New digital ID efforts in DC fumble the most critical issue
It is a new year with a new administration in Washington D.C. but the federal government’s approach to digital identification is old and worn.
Rather than address how a meaningful segment of citizens sees them as an adversary, lawmakers continue to push multi-bullet point plans listing forceful sounding action items that are vague and obvious.
Right or wrong, too many Americans do not trust government to act responsibly with their sensitive information — biometric or otherwise. Very limited progress can be had until that condition is corrected.
That looks unlikely, given two recent digital ID news items coming out of Washington.
Rep. Bill Foster (D-Ill.), told an audience at an event co-hosted by the Better Identity Coalition, the FIDO Alliance, and the ID Theft Resource Center and reported by FCW that he plans to reintroduce a bill he authored last year to “overhaul the country’s fragmentary personal digital identification systems.”
What follows is a tag cloud with verbs. The release mentions standards-based architectures, verification, identity theft, task force, upgraded systems using frameworks, enhanced security.
There are no details backing up the block-and-tackle proposal, and no mention of how he would win over distrustful (and sometimes clinically paranoid) citizens. If nothing else, there are tens of thousands of insurrectionists and millions more sympathizers getting their head around the fact that their smart phones gave up their whereabouts January 6.
Rep. Foster said during the event that his effort this year is more likely to succeed because the White House and Senate have been wrested from Republican control, though the bill was introduced with bi-partisan support last year.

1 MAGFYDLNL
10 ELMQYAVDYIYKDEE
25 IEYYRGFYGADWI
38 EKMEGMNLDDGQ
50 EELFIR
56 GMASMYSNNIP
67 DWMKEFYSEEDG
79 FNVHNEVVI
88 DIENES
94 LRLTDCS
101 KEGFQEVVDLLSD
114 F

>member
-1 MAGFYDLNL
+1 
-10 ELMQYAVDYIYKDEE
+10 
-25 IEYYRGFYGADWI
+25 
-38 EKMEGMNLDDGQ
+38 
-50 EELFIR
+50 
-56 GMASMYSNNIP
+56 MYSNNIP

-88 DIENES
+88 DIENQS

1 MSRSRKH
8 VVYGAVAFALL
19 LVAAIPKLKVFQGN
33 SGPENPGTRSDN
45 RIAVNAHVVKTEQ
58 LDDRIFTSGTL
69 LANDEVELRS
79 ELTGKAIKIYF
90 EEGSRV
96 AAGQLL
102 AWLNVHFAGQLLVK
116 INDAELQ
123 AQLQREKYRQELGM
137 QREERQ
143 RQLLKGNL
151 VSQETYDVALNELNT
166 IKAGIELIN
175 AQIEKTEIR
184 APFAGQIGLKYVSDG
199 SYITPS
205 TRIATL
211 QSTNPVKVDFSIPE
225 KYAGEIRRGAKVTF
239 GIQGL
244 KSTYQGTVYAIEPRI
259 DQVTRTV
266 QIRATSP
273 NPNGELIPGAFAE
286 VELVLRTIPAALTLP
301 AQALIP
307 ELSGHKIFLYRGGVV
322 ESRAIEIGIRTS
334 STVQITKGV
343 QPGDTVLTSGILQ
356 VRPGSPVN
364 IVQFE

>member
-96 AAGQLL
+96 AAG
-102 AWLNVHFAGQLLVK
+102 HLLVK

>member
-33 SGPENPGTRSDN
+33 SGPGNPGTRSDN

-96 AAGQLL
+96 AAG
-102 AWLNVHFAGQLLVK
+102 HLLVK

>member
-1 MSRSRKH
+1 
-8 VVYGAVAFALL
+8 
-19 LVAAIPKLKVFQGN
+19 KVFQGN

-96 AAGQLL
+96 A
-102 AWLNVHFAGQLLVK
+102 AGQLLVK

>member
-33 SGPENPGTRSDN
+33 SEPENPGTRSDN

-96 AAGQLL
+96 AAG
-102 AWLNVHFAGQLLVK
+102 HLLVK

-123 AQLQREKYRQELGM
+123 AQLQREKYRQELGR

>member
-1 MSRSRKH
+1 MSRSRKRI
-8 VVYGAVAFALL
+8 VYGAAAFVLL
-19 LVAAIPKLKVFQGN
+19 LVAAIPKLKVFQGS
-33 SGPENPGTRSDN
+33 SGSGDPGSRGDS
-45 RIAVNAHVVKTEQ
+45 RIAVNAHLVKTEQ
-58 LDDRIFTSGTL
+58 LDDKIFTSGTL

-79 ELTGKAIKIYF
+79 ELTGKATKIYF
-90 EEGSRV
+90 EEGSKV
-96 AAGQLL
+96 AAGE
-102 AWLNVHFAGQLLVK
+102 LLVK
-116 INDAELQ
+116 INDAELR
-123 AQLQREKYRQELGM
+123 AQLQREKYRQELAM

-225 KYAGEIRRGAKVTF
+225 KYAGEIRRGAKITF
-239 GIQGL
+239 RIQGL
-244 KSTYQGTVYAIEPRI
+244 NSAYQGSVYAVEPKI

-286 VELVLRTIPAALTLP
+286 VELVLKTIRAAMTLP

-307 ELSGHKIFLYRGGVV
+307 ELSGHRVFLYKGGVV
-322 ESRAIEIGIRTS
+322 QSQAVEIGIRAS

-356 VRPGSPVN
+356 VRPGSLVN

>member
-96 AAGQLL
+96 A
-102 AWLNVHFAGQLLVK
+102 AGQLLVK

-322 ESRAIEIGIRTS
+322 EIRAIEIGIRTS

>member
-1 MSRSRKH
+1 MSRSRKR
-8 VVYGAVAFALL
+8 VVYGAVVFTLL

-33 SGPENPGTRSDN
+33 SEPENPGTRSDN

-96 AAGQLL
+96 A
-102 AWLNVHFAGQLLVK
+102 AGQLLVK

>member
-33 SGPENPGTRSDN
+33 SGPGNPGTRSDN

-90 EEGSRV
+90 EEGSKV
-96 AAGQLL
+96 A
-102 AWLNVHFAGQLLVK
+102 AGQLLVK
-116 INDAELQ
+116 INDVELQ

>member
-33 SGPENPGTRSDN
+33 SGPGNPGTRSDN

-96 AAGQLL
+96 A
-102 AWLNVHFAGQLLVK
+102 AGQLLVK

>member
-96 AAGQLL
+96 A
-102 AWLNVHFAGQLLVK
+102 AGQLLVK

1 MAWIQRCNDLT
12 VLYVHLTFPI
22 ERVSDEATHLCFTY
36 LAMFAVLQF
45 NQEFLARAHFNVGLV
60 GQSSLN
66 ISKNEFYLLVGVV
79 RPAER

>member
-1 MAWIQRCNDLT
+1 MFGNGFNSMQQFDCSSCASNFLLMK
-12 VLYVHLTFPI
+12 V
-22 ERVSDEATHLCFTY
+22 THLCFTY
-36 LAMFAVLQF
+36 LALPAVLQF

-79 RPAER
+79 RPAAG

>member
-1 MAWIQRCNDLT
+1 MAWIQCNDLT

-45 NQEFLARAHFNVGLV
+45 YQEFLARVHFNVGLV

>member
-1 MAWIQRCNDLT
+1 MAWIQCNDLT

Setting aside a fundamental misreading of sentiments on this issue, he, like many before him, seems to think all that is missing to build a coherent national digital ID infrastructure is for someone to start a domino fall.
Another campaign, this one focused on creating health care privacy and data security rights, is sponsored by 28 Senate and House lawmakers (27 Democrats, one Independent) calls for steps that would, if enacted, go some distance in making government more trustworthy.
But it is a kitchen-sink list of proposed actions, without a focus that might galvanize popular support. An effective elevator pitch this is not.
The so-called Public Health Emergency Privacy Act holds up the specter of more COVID-19 casualties, which, while defensible, links two topics that are dividing the nation: the pandemic and government’s role in the individual’s life.
Big Tech’s tarnished reputation for protecting privacy is mentioned with less talk about the federal government’s missteps and vulnerabilities. But nothing in the campaign specifically tells citizens why the federal government is the best body to tackle health information protection.
Backers know most of the other points to hit with broad brushes. To name a few:
Public health data can only be used for public health. The data cannot be used for profiteering or employment and housing discrimination.
Meaningful data security and data protections are needed. All pandemic-related data must be deleted after the health care emergency.
“Robust private and public enforcement” must be provided. Create regular reports on how data collection affects civil rights.